In Defense Of Pineapple Pizza, And Other National Pizza Month Highlights

Pineapple pizza, while delicious, sparks controversy in the hearts of many. 

Pineapple pizza is delicious. Deal with it.

That’s right, and I’m Italian. This is pure sacrilege to some, but those chunks of sweet, perfectly acidic fruit go great with mozzarella cheese—and when paired with ham on a Hawaiian piazza, the result is pure pizza party. For some, pineapple pizza is the culinary encapsulation of a divided nation. The mere mention of pineapple as a pizza topping is enough to send some people into a frothing frenzy, complete with dripping sweat and tears of rage in their eyes.

But if you were to just accept the fact that there is, in fact, no such thing as a pizza rule book spelling out the “dos” and “don’ts” of pizza artistry—that every pizza-eating citizen of the world should be free to top their pies with anything they please—then maybe your food horizons would be opened a tad wider and perhaps you’d be a bit happier as a result. And yet, according to YouGov, an Internet-based market research and data analytics firm, Americans rank pineapple as one of their least favorite pizza toppings (anchovies are by far the least favored topping), with pepperoni blowing away the competition as the most favored topping.

To me, this is pure lunacy. Hawaiian pizza a construction of utter brilliance. Invented by a Greek-Canadian (naturally), it features the ideal brand of sweetness, with sharp and tart bite, and just the right amount of juiciness. It’s a fruity and savory gift from science, complete with herbaceous tomato sauce and, of course, stretchy mozzarella cheese.

You know what—it’s fine. Don’t love pineapple pizza. Leave all that sweet and salty splendor for me. But the pineapple pizza conundrum conjures a loaded question during this National Pizza Month: What is pizza and can it include ingredients that are not thought of as classically Italian?

A classic New York slice and a pepperoni slice (Photos by Steve Mosco)

Life Of Pie

The origins of pizza do not slide cleanly from the pizza peel. The word itself is thought to have Latin origins, while the food itself could trace its history back to the matzo, of all things. The legend goes that Roman soldiers fostered their love of Jewish matzo while they were stationed in a Roman settlement in Palestine—and with Romans being Romans, decided to put a Roman stamp on the food by topping it with their own choice ingredients. Fast forward to the Middle Ages, and peasants were topping cheap pizza-style dough with olive oil and herbs. Eventually, buffalo mozzarella added a cheesy dimension to the dish, along with at least some rudimentary form of tomato sauce.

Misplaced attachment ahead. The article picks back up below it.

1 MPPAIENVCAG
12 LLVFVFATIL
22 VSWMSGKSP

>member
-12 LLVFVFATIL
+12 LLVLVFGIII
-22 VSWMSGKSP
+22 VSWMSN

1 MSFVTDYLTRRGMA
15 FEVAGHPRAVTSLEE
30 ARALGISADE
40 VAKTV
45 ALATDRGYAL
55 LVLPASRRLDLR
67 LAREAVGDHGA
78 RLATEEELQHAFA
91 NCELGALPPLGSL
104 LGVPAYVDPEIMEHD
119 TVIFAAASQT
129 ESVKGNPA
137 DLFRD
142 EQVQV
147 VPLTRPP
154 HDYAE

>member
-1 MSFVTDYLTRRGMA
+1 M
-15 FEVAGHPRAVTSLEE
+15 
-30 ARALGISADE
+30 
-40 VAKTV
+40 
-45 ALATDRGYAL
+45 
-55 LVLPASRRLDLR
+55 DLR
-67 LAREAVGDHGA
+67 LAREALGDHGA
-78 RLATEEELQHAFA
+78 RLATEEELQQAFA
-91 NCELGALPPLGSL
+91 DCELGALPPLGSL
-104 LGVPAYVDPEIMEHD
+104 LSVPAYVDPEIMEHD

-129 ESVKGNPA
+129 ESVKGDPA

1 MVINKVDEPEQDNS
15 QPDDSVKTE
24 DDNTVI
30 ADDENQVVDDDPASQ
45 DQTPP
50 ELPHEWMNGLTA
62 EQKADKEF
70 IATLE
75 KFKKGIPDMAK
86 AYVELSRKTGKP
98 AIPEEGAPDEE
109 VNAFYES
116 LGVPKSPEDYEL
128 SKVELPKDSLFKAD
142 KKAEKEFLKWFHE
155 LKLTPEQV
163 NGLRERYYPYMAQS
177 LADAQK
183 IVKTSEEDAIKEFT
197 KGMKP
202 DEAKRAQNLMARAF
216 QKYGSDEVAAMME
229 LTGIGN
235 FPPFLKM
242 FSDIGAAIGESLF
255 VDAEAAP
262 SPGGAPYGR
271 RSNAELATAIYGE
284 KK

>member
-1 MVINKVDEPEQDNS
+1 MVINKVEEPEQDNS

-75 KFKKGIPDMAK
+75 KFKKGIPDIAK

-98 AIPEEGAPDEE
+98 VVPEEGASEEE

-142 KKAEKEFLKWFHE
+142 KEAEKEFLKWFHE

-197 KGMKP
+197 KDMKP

In Italy, pizza makers wouldn’t be caught dead using shredded mozzarella. Instead, they held fast to a specific list of central ingredients cooked in intensely hot, wood-fired ovens. One of the first pizzas, the Margherita pie, was invented in Naples and was studded with colorful ingredients meant to mimic the Italian flag—red tomatoes, white cheese and green basil. This Neapolitan-style pizza would spread throughout Italy, with the eclectic regions designing their own pies with local ingredients.

One tactic Italians did not take was to desecrate pizza with handfuls of various meats for what you would call a “meat lover’s pizza.” Such a Frankenstein’s monster of a pizza, though delicious as it may be, would constitute a betrayal of pizza itself in the eyes of the originators. Even the classic pizzeria pizza you know so well would be simply unrecognizable in the Italian homeland. So, tracing history, you learn that the thing you so fervently defend as “the only pizza that matters” would be unrecognizable to the originators of proto-pizza. What does that tell you about your attitude toward pineapple pizza? Nothing but a slice of wrongheaded foolishness, no?

Curry On Pizza’s Indian ingredients (Photos by Steve Mosco)

Pizza Has No Ethnicity

In the modern world of pizza making, industrious chefs of any and all backgrounds have the freedom to pound out dough into whatever type of pizza they please. Examples of this are even seen here in the metropolitan/Long Island area. Since opening about a year ago just across the street from Nassau County in Bellerose, Queens, Curry On Pizza (248-49 Jamaica Ave.) has become the destination for pizza lovers looking for something outside of the pizza box. The sleek restaurant takes that pizza you hold so sacred and takes it out of its comfort zone with decidedly Indian ingredients like butter paneer, gobhi masala, chicken tikka, tandoori chicken and more. This isn’t a regular Italian pie with Indian ingredients clumsily dumped on top—this is pizza reinvented with dynamic Indian spices thoughtfully and skillfully imbued into the pizza-making process.

And if you stop in and aren’t sure what to order, go with the Chicken 65—inspired by a legendary southern India fried chicken dish that gets its flavor from red chili powder, ginger garlic, turmeric, cumin, green chilies, and other aromatic spices. The spicy chicken sits atop an airy crust and mozzarella cheese, with green bell peppers, red onion and fresh cilantro. It all comes together in a bite that literally brings two cultures together in peace and harmony. Yes, literally.

Margherita pizza

Pizza To Go

During this National Pizza Month, forget everything you thought you knew about pizza. Accept that pizza is bound by no preconceived notions of what it should or should not be—and while you’re at it, give pineapple pizza a chance.

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Steve Mosco
Steve Mosco, the former editor-in-chief at Anton Media Group, is a columnist for Long Island Weekly's food and sports sections. He fancies himself a tastemaker, food influencer and king of all eaters.

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